The present over-concentration of financial services in London is unhealthy and leads to a raft of problems. The departure of those businesses leaves premises in London vacant. The owners of the buildings they occupied will want to find tenants and so new opportunities will open up for other commercial users; they could be involved in design or technology-related activities. The important thing is that the owners do not sit on their real estate and leave it vacant for years on end.

From the mid-nineteenth century until the advent of the Nazis, European banking was concentrated in Berlin, Vienna and Paris. That, too, happened for specific reasons which we are not likely to see re-created. You can read the story in "The Hare with the “Amber Eyes” by Edmund de Waal.

Dictator Pope - a book not to read

I will not be reading the book “Dictator Pope”, which has come out under a pseudonym. Were I to do so it would make me angry. That would be bad for my eternal soul, and probably for my heart also, which I need to be careful about. An ECG last week showed that it not altogether as it should be; I seem to have inherited something from my father, though he died at the age of 93 from a different cause altogether.

The problems at Rome did not begin in 2013, or with the Second Vatican Council, or with the First Vatican Council, or even with the schism in 1054. They are a product of Roman Catholic ecclesiology and emerged slowly from around the year 700.

Rather than engage with the Roman problems, I am walking away. I would advise others to do the same. Jesus Christ is the head of the church. His clear instruction was, “Follow Me”.  That is enough of a task. We do not need to concern ourselves with church politics which are plainly the work of the Devil.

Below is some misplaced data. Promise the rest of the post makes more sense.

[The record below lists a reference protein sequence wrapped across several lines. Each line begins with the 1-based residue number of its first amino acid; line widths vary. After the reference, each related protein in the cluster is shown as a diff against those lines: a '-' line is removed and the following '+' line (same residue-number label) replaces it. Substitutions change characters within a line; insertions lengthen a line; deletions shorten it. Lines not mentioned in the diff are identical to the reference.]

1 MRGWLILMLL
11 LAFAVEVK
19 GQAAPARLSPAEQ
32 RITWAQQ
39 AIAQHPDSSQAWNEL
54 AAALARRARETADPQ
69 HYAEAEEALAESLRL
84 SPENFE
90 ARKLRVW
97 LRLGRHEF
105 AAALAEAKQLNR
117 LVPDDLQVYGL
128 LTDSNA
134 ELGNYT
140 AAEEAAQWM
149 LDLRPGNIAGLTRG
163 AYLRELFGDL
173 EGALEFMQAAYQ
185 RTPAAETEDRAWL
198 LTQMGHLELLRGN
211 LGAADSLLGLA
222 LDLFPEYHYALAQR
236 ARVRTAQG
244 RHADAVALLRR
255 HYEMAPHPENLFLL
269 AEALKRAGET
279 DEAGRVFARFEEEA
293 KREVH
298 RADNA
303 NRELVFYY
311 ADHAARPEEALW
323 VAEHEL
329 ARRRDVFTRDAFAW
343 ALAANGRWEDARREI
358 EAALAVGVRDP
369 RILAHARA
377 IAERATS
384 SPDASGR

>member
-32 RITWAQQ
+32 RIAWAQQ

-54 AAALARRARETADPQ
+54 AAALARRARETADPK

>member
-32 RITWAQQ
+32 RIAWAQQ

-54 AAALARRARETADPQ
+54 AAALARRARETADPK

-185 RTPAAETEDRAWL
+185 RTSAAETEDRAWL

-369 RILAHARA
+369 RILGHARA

fredag 8 december 2017

Min andliga resa till Ortodoxin

Snart kommer jag att bestämma mig. Det finns olika skäl som driver mig i samma riktningen. Det blir till helgen ingen Traditionell Latinsk mässa som sig bör. Inte på grund av brist på präster, utan för att alla andra präster (det finns åtminstone 10 präster i och omkring Göteborg) vägrar att fira mässan i denna uråldriga form.

Detta är bara en liten knuff som driver mig österåt. Jag kan inte ange exakt när resan började men säkerligen var det för många års sedan. Resan tog fart på allvar år 2013 när Påven Franciskus blev vald. Valet stämde inte i sig då den nya påven var jesuit; medlemmar i jesuit orden är efter löfte underställda att lyda påven. Detta i sig borde ha uteslutet en jesuit att kunna bli påve. Man kan sonika inte lyda under sig själv; det är en paradox i sig.